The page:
Besides, hope of publishing was shriveling a little more everyday. Every writer’s magazine I read, every change to the publishing world vs mine took me farther and farther away from that goal.

Oh, plenty of writers become successful in part because of their attention to social media. But time is time. How did I want to spend mine?

When I started the blog, I thought the journey I was on might help someone else. I like the idea of helping another writer, like me. You know, some someone dealing with caregiving, illness and trying to be a successful writer.  After all, the journey of caregiving and illness is universal, right? Throw in trying to have a little writing success—I was navigating obstacles and pitfalls. Learning. My mistakes and successes with all three battlefronts—maybe, I could help one someone else.

I could not deny writing the blog did help one person-me. That wasn’t a bad thing, but maybe, that time had passed.

Before I began writing my blog, I did look for other blogs about caregiving and writers, about MPGN and writers, about side effects of prednisone and writing. I found nothing. I could have used the help, the experience of someone dealing with those things. So why not? There had to be others like me. Fighting similar battles. Others living/struggling with chronic illness, caring for an aging parent, trying to write and have a little success. Maybe, my blog could help, maybe….

I began the blog. I enjoyed writing it. I blessed my son for the suggestion and help. I kept at it, despite the small following— until—I couldn’t help anyone anymore. Because I was floundering. Floundering to find things to write about. Floundering under the changes in publishing and other things.

And then some things…the caregiving things suddenly became impossible to share. Too private, too heart hurting. And that, stymied other things. It became another battle. I could not find the wherewithal to defend another front.

So, I stopped.

I missed it. A little less each week. I took the time and made huge strides with my Work in Progress. I started to feel a bit hopeful again. My disease was under control, had been for six years. I felt good. Able to handle the caregiving (the emotion and family drama, not so much), though it was getting more involved and complicated.  I worked on poetry in small pockets of time, which fed my soul, took some classes and spent time on fun and family. I felt I’d made the best decision.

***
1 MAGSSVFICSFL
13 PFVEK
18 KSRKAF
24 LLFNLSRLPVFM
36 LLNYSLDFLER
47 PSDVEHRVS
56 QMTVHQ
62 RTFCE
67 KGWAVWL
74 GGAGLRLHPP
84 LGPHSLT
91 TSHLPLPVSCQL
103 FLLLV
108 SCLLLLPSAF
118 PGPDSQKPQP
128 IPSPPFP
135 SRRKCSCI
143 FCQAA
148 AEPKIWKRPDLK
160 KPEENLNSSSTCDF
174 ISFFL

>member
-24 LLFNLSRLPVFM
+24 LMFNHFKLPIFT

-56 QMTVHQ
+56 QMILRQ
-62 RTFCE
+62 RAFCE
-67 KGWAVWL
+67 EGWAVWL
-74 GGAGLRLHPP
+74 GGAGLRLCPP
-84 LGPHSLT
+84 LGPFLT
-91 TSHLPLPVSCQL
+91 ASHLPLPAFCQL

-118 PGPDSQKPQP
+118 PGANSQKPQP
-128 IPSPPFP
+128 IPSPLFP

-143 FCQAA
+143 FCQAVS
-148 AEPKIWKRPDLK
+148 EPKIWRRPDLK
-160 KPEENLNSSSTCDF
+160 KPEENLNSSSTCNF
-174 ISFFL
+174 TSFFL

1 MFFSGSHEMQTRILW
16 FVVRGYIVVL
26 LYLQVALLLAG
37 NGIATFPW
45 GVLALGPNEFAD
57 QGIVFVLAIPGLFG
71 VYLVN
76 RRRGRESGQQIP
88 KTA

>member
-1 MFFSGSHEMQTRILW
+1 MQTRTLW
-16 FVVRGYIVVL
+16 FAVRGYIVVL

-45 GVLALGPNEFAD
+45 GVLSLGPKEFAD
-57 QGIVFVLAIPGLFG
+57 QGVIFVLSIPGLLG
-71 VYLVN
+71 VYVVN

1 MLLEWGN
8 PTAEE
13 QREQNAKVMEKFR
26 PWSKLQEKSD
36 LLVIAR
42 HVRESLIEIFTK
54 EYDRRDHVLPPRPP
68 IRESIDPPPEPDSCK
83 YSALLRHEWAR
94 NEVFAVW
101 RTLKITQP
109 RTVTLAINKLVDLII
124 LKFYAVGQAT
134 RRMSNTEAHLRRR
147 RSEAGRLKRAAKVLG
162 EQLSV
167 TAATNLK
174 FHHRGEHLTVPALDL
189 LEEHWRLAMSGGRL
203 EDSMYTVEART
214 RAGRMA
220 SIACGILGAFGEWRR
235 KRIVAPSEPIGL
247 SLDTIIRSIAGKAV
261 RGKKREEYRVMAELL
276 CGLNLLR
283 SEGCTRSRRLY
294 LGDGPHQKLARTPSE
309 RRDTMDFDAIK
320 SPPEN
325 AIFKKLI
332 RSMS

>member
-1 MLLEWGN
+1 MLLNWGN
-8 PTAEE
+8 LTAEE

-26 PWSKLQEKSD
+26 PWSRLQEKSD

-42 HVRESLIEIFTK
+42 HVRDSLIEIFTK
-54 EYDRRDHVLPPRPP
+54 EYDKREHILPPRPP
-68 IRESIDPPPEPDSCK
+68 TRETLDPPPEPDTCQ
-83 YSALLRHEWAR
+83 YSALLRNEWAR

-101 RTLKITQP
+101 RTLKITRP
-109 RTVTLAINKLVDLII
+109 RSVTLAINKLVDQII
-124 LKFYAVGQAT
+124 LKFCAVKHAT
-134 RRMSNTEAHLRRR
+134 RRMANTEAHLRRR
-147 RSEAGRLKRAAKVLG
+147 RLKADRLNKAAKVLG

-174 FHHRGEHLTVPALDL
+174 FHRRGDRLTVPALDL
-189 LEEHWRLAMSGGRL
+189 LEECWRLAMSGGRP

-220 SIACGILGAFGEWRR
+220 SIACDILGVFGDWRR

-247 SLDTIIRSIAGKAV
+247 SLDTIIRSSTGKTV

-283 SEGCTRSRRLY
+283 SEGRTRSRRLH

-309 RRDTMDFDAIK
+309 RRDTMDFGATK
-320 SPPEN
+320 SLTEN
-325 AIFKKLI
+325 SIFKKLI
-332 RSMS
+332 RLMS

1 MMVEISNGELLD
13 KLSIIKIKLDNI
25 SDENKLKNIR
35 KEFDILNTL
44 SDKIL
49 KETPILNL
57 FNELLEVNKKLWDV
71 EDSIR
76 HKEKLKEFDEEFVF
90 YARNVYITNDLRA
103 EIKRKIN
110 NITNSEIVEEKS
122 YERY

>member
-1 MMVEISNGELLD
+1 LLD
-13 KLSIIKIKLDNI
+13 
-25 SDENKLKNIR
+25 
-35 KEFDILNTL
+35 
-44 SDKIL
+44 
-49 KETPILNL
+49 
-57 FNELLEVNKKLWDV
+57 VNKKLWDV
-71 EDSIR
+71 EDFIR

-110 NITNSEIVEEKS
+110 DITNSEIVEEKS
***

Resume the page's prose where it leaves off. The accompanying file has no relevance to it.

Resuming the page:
So, Here We Go Again

Of course, the bottom fell out. My disease flared, which really took me off my feet, emotionally. Why I don’t know. I was well aware there would be flare-ups, that I would never be cured, that the disease would progress. Yet, even knowing that, deep down, I must not have believed it. I must have thought/wanted that none of that would happen. Not to me. (denial 101, ya think?)

The one good thing was there were no symptoms. I didn’t feel sick, just a little tired, but I was caring for an elderly parent, a home, husband, two cats, a dog, a yard.

The worst part is the cure. I wanted to cry when I saw the lab results. I did. Dr. directions: Prednisone for six months and another six-month weaning off period. I wanted to shake my fist, yell at…something.

Dealing with the side effects of prednisone again sent me into a down ward spiral of depression. Yet, as my Dr. and Husband reminded me, (damn ‘em) it was much better than dialysis. I should be thankful. And I was. Truly. And frustrated. And angry. I wanted to rail and rant. (I did) I was thankful we caught it early. And depressed and angry and sad. So many emotions flooded me, I couldn’t hold on to a one.

Worse of all, I knew what that medicine would do to my writing. (and hair, and face, and body)

As if the main line tap has been turned off. Nothing comes. Nothing. Blank. I can analyze while on prednisone, so you’d think I’d be able to continue the edits, but I was afraid. The creativity part is so gone and without it, what could the just analytical part do to my work? And my memory was shot. How could I keep the threads of a novel together? Could I lose what is unique about my writing? Would I take a chance of losing the best of my work? I just couldn’t take that chance.

Of course, about this same time things went a bit south on the care of my elderly parent front. Stress (or as my Dr. explained, how I handled stress) exacerbates my disease. This was not good.

 (Another ‘side effect’ was how vulnerable I felt, anxious and vulnerable. How much of this was the medicine? How much was just the return of this illness?

My writing would be derailed. For over a year? Stopping writing again would kill me. I was depressed enough. I wasn’t as sick this time. We’d caught it early, so I wasn’t sleeping all day, barely able to function. I had to keep busy, work at something. Something for myself.

I had to fight—I had to Do something.

I wasn’t sure what. I floundered. I’ve floundered before, but not like this.

(Finally, I surrendered—so I could fight.)

For the last eight months or so, I’ve been on a journey, fighting battles. It’s not the same journey I traveled before. I don’t really know what I’m doing. The battles are different, my response more complicated. I’ve floundered, and sunk and risen. I’ve failed and railed, crawled up, slipped down. I’ve learned some stuff. A whole lot of stuff.

I got my fight back.

Sometimes

On good days.

So, now what?